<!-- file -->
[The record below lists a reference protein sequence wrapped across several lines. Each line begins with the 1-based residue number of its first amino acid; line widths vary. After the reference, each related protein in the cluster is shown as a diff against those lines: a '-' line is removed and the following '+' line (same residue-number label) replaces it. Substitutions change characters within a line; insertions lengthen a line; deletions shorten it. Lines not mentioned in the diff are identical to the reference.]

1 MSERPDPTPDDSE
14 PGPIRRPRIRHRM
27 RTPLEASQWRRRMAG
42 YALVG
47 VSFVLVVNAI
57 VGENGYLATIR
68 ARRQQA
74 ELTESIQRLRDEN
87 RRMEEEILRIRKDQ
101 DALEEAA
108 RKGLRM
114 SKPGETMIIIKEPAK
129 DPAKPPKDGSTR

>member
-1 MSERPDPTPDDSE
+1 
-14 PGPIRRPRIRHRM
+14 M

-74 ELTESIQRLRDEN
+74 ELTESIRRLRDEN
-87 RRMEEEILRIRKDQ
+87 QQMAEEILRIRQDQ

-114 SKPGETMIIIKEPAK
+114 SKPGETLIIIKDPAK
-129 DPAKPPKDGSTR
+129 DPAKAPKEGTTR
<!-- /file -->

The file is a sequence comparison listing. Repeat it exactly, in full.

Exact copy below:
[The record below lists a reference protein sequence wrapped across several lines. Each line begins with the 1-based residue number of its first amino acid; line widths vary. After the reference, each related protein in the cluster is shown as a diff against those lines: a '-' line is removed and the following '+' line (same residue-number label) replaces it. Substitutions change characters within a line; insertions lengthen a line; deletions shorten it. Lines not mentioned in the diff are identical to the reference.]

1 MSERPDPTPDDSE
14 PGPIRRPRIRHRM
27 RTPLEASQWRRRMAG
42 YALVG
47 VSFVLVVNAI
57 VGENGYLATIR
68 ARRQQA
74 ELTESIQRLRDEN
87 RRMEEEILRIRKDQ
101 DALEEAA
108 RKGLRM
114 SKPGETMIIIKEPAK
129 DPAKPPKDGSTR

>member
-1 MSERPDPTPDDSE
+1 
-14 PGPIRRPRIRHRM
+14 M

-74 ELTESIQRLRDEN
+74 ELTESIRRLRDEN
-87 RRMEEEILRIRKDQ
+87 QQMAEEILRIRQDQ

-114 SKPGETMIIIKEPAK
+114 SKPGETLIIIKDPAK
-129 DPAKPPKDGSTR
+129 DPAKAPKEGTTR